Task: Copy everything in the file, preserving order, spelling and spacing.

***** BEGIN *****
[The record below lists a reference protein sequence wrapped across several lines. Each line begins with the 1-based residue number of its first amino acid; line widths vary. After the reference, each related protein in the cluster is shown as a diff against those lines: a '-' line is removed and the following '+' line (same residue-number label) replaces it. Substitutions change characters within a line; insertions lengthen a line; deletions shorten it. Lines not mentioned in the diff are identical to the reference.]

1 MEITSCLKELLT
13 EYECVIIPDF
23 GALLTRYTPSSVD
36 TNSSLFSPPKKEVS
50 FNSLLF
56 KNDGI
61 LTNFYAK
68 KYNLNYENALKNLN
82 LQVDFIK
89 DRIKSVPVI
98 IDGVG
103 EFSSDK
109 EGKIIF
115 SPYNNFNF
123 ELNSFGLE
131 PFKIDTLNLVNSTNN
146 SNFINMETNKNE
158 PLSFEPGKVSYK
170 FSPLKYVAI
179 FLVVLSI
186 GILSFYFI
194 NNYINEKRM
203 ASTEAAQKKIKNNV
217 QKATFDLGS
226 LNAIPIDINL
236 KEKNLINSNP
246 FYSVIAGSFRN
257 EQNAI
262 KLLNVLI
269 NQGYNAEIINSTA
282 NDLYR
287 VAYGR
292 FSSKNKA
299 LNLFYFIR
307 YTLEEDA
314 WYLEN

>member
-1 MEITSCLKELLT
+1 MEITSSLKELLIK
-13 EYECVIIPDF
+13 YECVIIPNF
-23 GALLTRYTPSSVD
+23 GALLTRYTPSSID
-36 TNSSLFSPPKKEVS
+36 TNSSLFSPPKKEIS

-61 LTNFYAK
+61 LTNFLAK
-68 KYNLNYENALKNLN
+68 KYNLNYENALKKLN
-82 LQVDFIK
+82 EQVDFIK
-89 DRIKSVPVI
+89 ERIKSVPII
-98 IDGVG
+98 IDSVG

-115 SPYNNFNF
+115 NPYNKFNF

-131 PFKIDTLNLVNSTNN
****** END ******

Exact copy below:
[The record below lists a reference protein sequence wrapped across several lines. Each line begins with the 1-based residue number of its first amino acid; line widths vary. After the reference, each related protein in the cluster is shown as a diff against those lines: a '-' line is removed and the following '+' line (same residue-number label) replaces it. Substitutions change characters within a line; insertions lengthen a line; deletions shorten it. Lines not mentioned in the diff are identical to the reference.]

1 MEITSCLKELLT
13 EYECVIIPDF
23 GALLTRYTPSSVD
36 TNSSLFSPPKKEVS
50 FNSLLF
56 KNDGI
61 LTNFYAK
68 KYNLNYENALKNLN
82 LQVDFIK
89 DRIKSVPVI
98 IDGVG
103 EFSSDK
109 EGKIIF
115 SPYNNFNF
123 ELNSFGLE
131 PFKIDTLNLVNSTNN
146 SNFINMETNKNE
158 PLSFEPGKVSYK
170 FSPLKYVAI
179 FLVVLSI
186 GILSFYFI
194 NNYINEKRM
203 ASTEAAQKKIKNNV
217 QKATFDLGS
226 LNAIPIDINL
236 KEKNLINSNP
246 FYSVIAGSFRN
257 EQNAI
262 KLLNVLI
269 NQGYNAEIINSTA
282 NDLYR
287 VAYGR
292 FSSKNKA
299 LNLFYFIR
307 YTLEEDA
314 WYLEN

>member
-1 MEITSCLKELLT
+1 MEITSSLKELLIK
-13 EYECVIIPDF
+13 YECVIIPNF
-23 GALLTRYTPSSVD
+23 GALLTRYTPSSID
-36 TNSSLFSPPKKEVS
+36 TNSSLFSPPKKEIS

-61 LTNFYAK
+61 LTNFLAK
-68 KYNLNYENALKNLN
+68 KYNLNYENALKKLN
-82 LQVDFIK
+82 EQVDFIK
-89 DRIKSVPVI
+89 ERIKSVPII
-98 IDGVG
+98 IDSVG

-115 SPYNNFNF
+115 NPYNKFNF

-131 PFKIDTLNLVNSTNN